Whether they are immigrants or refugees, moving to a new country requires a lot of adjusting for the Limited English Proficient (LEP) community. One of the most stressful parts is getting set up with a primary care doctor or figuring out what to do in case of a medical emergency.

For a monolingual English speaking patient, there is a list of benefits to getting established with a primary care provider:

  • They go in for a consultation with a new provider in order to explain their past medical history such as chronic illnesses and surgeries.
  • A list of medications they are allergic to is usually provided. 
  • What conditions (if any) for which they will need routine treatment.
  • The provider keeps all of this information stored online so that a clinic or hospital has access to it for reference in case of an emergency.

LEP patients, on the other hand, usually end up visiting the Emergency Department (ED) for health issues because they may not have a primary care provider. When it comes to treating a LEP patient, they require the exact same care as a patient who is English proficient, but that’s not always possible with a language barrier. Therefore, the expectation may be that the patient will turn out to be a liability and more expensive because they are far less likely to have a primary care provider and little to no record of their medical history. This is seen as a potential financial loss because the provider is running the risk of not diagnosing them properly the first time due to not having a clear idea of the symptoms that they can’t explain. There is also the risk of the patient having problems with any prescribed medication if they are unable to communicate their allergies. 


So why not just utilize ad hoc interpreters?

It’s very likely at least one person in the clinic or ED knows a second language. When a Russian speaking patient needs to be seen, it would be very convenient if they are able to bring in an English speaking family member or to utilize a Russian speaking nurse. But this could create a variety of problems. For instance:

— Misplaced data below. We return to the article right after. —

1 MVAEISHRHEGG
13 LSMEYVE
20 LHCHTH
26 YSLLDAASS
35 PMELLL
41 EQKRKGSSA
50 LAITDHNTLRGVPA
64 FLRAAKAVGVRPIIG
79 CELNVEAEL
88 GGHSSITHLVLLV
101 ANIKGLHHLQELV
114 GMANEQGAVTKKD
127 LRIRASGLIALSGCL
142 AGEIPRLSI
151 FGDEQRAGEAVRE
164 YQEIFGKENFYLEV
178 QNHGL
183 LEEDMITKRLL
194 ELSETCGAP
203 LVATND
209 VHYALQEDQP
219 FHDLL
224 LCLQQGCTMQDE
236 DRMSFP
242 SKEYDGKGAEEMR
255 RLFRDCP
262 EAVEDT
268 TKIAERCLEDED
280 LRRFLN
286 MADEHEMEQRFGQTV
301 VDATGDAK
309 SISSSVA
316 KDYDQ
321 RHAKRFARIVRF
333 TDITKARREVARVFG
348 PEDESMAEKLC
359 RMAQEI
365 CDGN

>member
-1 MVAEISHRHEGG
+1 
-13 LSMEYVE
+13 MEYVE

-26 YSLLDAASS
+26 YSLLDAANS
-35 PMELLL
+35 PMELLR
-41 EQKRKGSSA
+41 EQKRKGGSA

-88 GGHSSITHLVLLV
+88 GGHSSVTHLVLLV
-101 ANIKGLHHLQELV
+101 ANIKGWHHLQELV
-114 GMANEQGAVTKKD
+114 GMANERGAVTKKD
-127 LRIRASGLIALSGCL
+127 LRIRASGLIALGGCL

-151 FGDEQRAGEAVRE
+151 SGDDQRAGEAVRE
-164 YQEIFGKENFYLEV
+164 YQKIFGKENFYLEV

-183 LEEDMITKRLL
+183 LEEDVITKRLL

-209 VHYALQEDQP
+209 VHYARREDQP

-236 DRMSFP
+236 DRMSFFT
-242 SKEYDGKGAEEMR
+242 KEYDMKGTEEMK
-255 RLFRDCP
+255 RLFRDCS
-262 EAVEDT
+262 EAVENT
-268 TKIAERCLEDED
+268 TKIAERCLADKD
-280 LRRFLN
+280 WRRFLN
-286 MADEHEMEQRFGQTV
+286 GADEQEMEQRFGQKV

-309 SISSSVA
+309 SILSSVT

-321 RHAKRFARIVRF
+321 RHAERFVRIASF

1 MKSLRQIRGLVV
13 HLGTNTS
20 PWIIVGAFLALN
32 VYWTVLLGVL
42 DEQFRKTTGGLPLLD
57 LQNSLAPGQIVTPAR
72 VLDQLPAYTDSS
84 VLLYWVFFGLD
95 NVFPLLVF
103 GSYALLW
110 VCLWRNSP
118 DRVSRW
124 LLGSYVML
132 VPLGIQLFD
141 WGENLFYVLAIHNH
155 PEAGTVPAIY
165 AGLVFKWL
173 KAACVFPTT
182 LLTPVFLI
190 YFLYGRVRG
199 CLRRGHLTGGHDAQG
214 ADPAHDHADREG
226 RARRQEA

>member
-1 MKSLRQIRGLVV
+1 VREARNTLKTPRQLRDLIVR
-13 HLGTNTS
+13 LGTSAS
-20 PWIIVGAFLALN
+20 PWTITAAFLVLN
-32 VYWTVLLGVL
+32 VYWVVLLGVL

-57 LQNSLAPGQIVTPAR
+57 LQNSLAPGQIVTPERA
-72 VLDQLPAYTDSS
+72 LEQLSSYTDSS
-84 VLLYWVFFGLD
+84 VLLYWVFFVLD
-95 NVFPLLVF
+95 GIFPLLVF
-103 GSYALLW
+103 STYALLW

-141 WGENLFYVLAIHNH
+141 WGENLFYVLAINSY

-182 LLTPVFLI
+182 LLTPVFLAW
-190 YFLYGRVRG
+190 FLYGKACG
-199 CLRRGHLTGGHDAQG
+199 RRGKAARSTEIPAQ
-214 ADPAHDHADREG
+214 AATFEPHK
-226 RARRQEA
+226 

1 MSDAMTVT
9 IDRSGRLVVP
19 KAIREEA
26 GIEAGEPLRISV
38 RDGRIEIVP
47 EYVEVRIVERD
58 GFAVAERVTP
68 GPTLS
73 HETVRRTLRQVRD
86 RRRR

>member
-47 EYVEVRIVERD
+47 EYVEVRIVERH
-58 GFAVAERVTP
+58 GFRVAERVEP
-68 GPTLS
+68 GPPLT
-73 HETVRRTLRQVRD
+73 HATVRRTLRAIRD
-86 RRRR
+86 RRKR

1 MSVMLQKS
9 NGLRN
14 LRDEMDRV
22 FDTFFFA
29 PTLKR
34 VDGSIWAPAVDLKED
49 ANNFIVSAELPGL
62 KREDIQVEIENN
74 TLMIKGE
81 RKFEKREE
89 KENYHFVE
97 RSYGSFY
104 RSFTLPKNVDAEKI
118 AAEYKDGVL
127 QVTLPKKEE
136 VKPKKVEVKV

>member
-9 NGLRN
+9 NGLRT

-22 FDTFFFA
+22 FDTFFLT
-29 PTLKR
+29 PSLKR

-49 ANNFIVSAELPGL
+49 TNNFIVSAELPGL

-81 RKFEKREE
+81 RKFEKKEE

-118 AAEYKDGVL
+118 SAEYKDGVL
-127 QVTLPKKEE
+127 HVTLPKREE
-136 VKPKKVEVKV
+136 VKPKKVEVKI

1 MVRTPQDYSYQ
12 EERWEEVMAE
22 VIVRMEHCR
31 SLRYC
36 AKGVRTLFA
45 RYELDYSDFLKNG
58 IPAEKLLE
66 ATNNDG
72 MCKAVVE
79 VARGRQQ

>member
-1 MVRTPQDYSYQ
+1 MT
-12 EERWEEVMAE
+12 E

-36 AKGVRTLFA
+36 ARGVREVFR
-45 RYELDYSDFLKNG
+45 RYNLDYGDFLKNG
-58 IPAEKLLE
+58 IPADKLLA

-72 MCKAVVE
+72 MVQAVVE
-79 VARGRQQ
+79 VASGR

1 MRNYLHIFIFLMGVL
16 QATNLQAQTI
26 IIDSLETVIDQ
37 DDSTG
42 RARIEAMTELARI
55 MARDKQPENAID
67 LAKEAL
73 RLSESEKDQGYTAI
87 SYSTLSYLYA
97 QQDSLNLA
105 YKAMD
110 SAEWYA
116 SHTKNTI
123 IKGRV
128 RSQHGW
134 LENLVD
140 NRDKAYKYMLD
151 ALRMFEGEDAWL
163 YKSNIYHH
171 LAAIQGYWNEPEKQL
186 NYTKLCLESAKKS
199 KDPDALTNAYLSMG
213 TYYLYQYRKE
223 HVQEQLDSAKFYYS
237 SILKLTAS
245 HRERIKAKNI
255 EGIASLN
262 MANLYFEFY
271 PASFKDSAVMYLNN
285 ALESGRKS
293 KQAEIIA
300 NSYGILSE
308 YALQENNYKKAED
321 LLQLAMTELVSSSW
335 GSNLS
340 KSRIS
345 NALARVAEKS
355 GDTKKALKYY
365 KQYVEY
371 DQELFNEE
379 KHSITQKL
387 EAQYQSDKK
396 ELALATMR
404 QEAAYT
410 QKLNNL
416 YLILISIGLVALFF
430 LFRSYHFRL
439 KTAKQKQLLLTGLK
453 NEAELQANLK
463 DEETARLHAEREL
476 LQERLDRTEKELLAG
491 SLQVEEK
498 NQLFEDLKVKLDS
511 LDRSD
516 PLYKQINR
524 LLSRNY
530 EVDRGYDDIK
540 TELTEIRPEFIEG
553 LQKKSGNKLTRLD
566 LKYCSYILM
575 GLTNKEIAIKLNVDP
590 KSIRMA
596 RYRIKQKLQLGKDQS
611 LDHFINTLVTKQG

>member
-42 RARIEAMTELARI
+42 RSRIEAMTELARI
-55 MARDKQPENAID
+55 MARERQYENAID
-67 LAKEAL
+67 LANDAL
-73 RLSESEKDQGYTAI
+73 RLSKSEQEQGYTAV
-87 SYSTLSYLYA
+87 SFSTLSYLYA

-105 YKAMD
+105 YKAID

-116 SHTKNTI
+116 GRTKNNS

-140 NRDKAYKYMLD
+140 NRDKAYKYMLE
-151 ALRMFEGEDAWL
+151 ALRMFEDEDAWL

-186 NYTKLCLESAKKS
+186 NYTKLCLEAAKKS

• There is medical terminology that a family member might not be able to translate, whereas a qualified medical interpreter is actually trained on the correct verbiage in both languages. 
  • An English speaking family member or a bilingual nurse may not always be available. 
  • There is a conflict of interest when a family member or friend interpretes for the patient. Professionally trained interpreters are neutral and unbiased.  
  • Keep internal staff focused on their vital functions which increases productivity. 
  • Studies show that LEP patients on Medicaid were 94% more likely than English proficient patients to use primary care and 78% less likely to use the emergency department when having access to a medical interpreter. 

Hiring a qualified medical interpreter can assist the provider with ensuring the best care and the most effective use of resources . To summarize, by providing them with a professional, medical interpreter, you break down the language barrier and are ultimately saving more money due to a variety of reasons, such as:

  1. The patient is more likely to get an accurate diagnosis the first time because of less testing and clear information about chronic conditions and medical history.
  2. The provider will be able to prescribe a medication that they know the patient is not allergic to, therefore preventing the patient from returning for new health concerns and needing a new prescription.
  3. According to the American Medical Association, having certified medical interpreters plays a huge role in ensuring the best care and experience possible for LEP patients, therefore generating more revenue overall.